“The number-one key to success of employees is the hiring process.”
Aviation is a dynamic industry comprised of millions of aviation professionals, thousands of pieces of equipment, and an intricate web of highways in the sky and taxiways on the ground used to safely transport passengers and cargo from Point A to B. In the name of convenience and time saved, there will always be a need and desire for air transportation.
Subject to complex governmental regulation and heavily tied to global economics, the aviation industry often experiences periods of sheer mania or depressive panic. Emerging from one of the most financially challenging periods of its history, many aviation organizations expect some hiring in 2013 and beyond. The Bureau of Labor Statistics reports, hiring will be greatest for pilots, ground handling personnel, aerospace engineers, and mechanics.
With razor-thin profit margins, hiring the right person for the right job at the right time has never been more important. Experts state, failed training, poor job performance, or pre-mature termination or departure of an employee can equal large financial losses in the long term.
Today’s hiring process differs significantly from years past. According to the Air Line Pilots Association, in the pursuit of leaner operating budgets, aviation organizations have reduced or eliminated some popular employment screening tools including background checks, psychological tests, technical skill evaluations, medical exams, telephone interviews, and written knowledge tests. Without some of these tools available, evaluation of applicants becomes an even more complex process.
So how do you find this Mr. or Ms. Perfect that will meet all the needs and wants of the organization as well as remain with the company for a long period of time as a highly motivated and productive employee? What steps can you utilize to make sure that you find the most qualified applicant and obtain the best return on investment (ROI)?
* Set Standards: Create a list of requirements and determine which are “must haves” and which are negotiable. This will include regulatory requirements and characteristics desired by the organization and your customers. Once standards have been established, you should evaluate your applicants with these standards in mind.
* Evaluate Professionalism: Professionalism is a broad concept encompassing character, desire to learn, motivation, honesty, accountability, reliability, organizational skills, teamwork, and situational awareness to name a few. Determining an applicant’s level of professionalism in itself can be difficult but necessary as part of a comprehensive applicant assessment. Personal references, motor vehicle drivers reports, criminal history, in-person or telephone interviews to evaluate communication skills, scenario-based evaluation or skills tests to observe teamwork and organizational skills, and employment history can paint an applicant’s “big picture.” Putting all these small pieces together can yield a reasonable assumption of what performance you can expect of an applicant.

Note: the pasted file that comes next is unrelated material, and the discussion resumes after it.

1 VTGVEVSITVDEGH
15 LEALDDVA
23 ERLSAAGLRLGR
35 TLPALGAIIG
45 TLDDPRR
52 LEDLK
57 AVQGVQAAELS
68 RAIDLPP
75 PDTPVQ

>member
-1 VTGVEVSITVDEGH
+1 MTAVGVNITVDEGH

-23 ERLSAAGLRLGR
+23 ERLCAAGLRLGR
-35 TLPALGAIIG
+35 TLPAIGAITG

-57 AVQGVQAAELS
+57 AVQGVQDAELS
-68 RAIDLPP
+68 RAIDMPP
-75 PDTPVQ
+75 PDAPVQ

* Size-Up Motivation: Aviation organizations spend a great amount of time and money training employees to meet minimum standards. It may take months or even years of productive employment to recoup this investment. If an applicant is using an organization as a “filler job” until he/she can obtain something better or obtaining specific training just to seek employment elsewhere, the organizational will not benefit from the investment.
Furthermore, for some positions such as pilots and flight attendants, it is important to separate those that view the industry as a lifestyle and pursuit of passion from those that view it as just a job and source of a paycheck. It is desirable to hire applicants that seek more than just extrinsic rewards in the form of compensation or benefits.
Understanding an applicant’s motivation and why he/she wants to work for your organization will ensure that training resources are not frivolously spent.
* Try them Out: Whenever possible, observing the applicant in the real-world environment is advisable. Though barriers such as regulations, required training, security clearances, and/or potential for physical harm or inefficiency may prevent this, performing a “test run” with an applicant may be the best way to determine if he/she will be successful. A day-on-the-job, temporary position, internship, or hiring through an approved program with regular site visits allows your organization to observe an applicant’s work methods and attitudes before a permanent position is offered.
There is no perfect aviation industry employee out there. For what one applicant will lack in technical skills or experience, he/she will make up for in motivation and professionalism. Likewise, an applicant may be technically overqualified but lack soft-skills such as effective communication or situational awareness that is vital to success in a customer service-based industry like aviation. By utilizing the steps above, you can efficiently and effectively sift through the applicant pool by comparing the applicant’s experience to the job standards, evaluating the possibility of success through evaluation of professionalism and level of motivation, and finally whenever possible observing the applicant in the real-world aviation environment. Staying ahead of the game by forecasting hiring needs, and filling those needs before you reach a state of despair, as well as working hard to keep those highly motivated and highly productive employees that you already have will result in smooth skies ahead.
Jennifer Shamsy has spent over 20 years in the aviation industry. Her interests lie in the human factor – the thousands of people that live and breath jet fuel every day and make the airline industry more than a job – a family.
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